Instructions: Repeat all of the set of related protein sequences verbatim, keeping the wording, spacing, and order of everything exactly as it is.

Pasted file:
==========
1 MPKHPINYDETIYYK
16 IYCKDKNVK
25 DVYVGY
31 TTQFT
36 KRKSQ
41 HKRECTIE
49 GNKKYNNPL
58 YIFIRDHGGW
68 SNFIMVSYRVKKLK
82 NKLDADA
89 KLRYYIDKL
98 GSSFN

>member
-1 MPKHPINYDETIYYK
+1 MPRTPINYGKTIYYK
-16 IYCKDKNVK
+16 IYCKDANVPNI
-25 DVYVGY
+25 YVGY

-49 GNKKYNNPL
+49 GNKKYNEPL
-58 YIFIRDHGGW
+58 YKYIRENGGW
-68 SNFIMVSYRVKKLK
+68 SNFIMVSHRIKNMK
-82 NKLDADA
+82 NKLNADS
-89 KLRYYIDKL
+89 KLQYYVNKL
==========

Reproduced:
1 MPKHPINYDETIYYK
16 IYCKDKNVK
25 DVYVGY
31 TTQFT
36 KRKSQ
41 HKRECTIE
49 GNKKYNNPL
58 YIFIRDHGGW
68 SNFIMVSYRVKKLK
82 NKLDADA
89 KLRYYIDKL
98 GSSFN

>member
-1 MPKHPINYDETIYYK
+1 MPRTPINYGKTIYYK
-16 IYCKDKNVK
+16 IYCKDANVPNI
-25 DVYVGY
+25 YVGY

-49 GNKKYNNPL
+49 GNKKYNEPL
-58 YIFIRDHGGW
+58 YKYIRENGGW
-68 SNFIMVSYRVKKLK
+68 SNFIMVSHRIKNMK
-82 NKLDADA
+82 NKLNADS
-89 KLRYYIDKL
+89 KLQYYVNKL